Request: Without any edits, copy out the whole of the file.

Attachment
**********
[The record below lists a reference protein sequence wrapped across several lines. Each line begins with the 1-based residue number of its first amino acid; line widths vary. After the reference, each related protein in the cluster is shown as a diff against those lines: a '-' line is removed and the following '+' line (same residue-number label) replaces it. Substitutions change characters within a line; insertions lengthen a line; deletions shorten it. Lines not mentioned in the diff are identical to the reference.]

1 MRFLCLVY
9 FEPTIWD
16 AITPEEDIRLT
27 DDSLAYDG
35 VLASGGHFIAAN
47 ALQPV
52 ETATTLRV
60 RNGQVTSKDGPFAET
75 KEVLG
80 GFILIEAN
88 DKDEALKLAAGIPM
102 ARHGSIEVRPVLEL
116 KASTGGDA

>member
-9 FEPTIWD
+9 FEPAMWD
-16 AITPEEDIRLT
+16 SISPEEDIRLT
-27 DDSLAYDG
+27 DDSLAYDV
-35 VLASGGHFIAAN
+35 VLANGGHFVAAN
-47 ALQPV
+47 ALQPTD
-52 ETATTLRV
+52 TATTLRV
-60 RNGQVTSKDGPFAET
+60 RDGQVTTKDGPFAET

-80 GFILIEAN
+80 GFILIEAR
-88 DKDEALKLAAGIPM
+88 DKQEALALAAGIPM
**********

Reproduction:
[The record below lists a reference protein sequence wrapped across several lines. Each line begins with the 1-based residue number of its first amino acid; line widths vary. After the reference, each related protein in the cluster is shown as a diff against those lines: a '-' line is removed and the following '+' line (same residue-number label) replaces it. Substitutions change characters within a line; insertions lengthen a line; deletions shorten it. Lines not mentioned in the diff are identical to the reference.]

1 MRFLCLVY
9 FEPTIWD
16 AITPEEDIRLT
27 DDSLAYDG
35 VLASGGHFIAAN
47 ALQPV
52 ETATTLRV
60 RNGQVTSKDGPFAET
75 KEVLG
80 GFILIEAN
88 DKDEALKLAAGIPM
102 ARHGSIEVRPVLEL
116 KASTGGDA

>member
-9 FEPTIWD
+9 FEPAMWD
-16 AITPEEDIRLT
+16 SISPEEDIRLT
-27 DDSLAYDG
+27 DDSLAYDV
-35 VLASGGHFIAAN
+35 VLANGGHFVAAN
-47 ALQPV
+47 ALQPTD
-52 ETATTLRV
+52 TATTLRV
-60 RNGQVTSKDGPFAET
+60 RDGQVTTKDGPFAET

-80 GFILIEAN
+80 GFILIEAR
-88 DKDEALKLAAGIPM
+88 DKQEALALAAGIPM